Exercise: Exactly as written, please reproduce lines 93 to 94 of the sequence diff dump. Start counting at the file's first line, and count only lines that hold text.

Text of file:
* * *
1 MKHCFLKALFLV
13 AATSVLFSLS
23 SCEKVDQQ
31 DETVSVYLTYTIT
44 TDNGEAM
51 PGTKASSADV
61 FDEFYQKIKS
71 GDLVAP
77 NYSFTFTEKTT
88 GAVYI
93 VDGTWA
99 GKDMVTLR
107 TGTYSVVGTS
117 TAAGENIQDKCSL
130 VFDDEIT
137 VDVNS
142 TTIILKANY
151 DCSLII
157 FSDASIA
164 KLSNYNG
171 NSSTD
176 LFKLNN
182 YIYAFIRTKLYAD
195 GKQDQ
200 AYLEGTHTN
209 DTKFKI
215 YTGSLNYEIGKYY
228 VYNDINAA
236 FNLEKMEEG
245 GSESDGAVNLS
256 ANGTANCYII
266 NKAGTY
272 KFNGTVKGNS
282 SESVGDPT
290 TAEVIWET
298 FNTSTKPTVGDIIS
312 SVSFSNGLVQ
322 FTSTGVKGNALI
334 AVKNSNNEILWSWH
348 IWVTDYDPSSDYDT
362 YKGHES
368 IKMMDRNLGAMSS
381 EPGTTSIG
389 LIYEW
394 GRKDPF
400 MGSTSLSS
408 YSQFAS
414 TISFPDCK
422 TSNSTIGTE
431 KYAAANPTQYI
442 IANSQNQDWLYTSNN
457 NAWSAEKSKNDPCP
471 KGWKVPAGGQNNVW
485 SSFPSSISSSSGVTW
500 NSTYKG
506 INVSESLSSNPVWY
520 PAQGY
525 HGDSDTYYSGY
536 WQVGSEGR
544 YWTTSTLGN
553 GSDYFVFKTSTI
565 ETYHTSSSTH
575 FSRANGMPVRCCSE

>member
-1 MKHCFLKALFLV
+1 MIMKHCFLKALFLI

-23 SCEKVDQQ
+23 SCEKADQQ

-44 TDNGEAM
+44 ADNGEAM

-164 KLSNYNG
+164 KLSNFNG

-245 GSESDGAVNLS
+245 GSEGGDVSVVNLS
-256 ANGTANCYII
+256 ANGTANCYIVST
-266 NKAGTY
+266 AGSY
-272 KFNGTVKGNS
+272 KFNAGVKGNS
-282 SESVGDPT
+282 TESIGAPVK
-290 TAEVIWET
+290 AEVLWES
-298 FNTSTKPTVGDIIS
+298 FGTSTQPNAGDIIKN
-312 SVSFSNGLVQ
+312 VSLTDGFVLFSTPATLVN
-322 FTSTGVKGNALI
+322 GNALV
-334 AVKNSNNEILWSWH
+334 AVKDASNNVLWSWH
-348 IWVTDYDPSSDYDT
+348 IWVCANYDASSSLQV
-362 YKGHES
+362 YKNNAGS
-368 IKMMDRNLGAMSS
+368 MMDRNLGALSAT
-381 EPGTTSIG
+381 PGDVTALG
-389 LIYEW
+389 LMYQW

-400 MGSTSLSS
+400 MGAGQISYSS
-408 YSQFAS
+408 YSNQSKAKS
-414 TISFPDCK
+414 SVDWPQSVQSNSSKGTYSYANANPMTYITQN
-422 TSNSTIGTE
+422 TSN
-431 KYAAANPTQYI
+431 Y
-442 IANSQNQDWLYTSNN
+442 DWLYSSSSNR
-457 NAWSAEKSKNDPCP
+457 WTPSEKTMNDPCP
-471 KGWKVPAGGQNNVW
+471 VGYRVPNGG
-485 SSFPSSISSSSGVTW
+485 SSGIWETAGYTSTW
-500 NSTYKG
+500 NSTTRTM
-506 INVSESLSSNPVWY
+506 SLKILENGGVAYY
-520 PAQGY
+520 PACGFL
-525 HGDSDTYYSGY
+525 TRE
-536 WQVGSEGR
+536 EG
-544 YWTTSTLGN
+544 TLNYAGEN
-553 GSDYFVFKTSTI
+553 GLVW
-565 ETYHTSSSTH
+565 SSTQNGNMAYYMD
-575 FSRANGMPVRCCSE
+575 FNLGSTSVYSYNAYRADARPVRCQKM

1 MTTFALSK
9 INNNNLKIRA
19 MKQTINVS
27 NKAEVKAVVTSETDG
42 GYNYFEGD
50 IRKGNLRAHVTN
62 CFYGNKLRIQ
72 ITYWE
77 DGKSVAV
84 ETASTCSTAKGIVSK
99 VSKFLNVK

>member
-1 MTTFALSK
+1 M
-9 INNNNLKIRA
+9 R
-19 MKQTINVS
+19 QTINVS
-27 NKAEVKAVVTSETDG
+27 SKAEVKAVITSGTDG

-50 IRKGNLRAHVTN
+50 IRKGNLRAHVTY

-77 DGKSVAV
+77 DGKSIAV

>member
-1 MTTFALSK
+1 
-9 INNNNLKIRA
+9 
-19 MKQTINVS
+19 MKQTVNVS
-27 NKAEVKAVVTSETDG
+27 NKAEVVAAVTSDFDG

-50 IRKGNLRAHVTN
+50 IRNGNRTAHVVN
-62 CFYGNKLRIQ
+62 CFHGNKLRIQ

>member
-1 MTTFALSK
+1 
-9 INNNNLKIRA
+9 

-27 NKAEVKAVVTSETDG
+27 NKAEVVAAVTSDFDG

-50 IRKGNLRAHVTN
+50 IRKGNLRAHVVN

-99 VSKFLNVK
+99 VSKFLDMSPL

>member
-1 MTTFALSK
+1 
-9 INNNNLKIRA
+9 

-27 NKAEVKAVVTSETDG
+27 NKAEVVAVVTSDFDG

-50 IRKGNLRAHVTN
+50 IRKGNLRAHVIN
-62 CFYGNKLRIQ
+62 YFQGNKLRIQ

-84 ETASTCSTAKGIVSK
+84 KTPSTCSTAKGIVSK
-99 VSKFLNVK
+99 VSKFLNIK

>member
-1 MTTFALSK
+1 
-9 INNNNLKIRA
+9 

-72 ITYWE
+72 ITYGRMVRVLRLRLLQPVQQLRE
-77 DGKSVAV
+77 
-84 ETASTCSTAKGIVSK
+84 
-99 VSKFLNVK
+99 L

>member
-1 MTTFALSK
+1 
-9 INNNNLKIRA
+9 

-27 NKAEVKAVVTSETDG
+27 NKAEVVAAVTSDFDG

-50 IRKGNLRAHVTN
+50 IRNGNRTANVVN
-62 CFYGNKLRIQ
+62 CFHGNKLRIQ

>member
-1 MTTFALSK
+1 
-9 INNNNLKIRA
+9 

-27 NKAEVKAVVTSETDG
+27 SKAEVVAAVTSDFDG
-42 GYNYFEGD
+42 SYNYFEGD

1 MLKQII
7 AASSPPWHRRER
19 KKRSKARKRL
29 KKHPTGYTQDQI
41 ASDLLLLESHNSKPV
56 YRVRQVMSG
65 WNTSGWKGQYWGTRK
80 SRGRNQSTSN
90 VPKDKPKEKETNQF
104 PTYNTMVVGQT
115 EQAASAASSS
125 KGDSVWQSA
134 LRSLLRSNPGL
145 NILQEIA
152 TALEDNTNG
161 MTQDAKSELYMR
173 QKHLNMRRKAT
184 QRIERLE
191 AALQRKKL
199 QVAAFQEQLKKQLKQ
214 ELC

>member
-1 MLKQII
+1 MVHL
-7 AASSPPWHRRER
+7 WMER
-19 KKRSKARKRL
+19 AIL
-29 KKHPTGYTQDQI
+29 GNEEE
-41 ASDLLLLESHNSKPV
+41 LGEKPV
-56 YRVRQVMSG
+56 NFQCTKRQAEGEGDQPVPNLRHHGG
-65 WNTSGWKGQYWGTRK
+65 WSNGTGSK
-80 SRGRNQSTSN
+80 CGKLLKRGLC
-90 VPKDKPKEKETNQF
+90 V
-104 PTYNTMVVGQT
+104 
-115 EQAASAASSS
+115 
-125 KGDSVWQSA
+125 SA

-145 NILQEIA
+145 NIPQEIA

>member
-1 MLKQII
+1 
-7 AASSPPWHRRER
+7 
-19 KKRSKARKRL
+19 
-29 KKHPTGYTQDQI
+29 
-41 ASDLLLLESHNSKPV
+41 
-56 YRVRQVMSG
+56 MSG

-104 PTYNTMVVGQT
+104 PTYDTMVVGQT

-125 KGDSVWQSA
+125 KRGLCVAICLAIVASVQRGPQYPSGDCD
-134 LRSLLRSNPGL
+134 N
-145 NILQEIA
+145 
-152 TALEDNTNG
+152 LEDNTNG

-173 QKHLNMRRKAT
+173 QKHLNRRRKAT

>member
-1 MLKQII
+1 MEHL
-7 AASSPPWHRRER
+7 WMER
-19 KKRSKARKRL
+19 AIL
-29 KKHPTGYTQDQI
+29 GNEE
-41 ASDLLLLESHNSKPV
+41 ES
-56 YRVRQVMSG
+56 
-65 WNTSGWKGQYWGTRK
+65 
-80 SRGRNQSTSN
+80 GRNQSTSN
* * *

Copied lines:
-348 IWVTDYDPSSDYDT
+348 IWVCANYDASSSLQV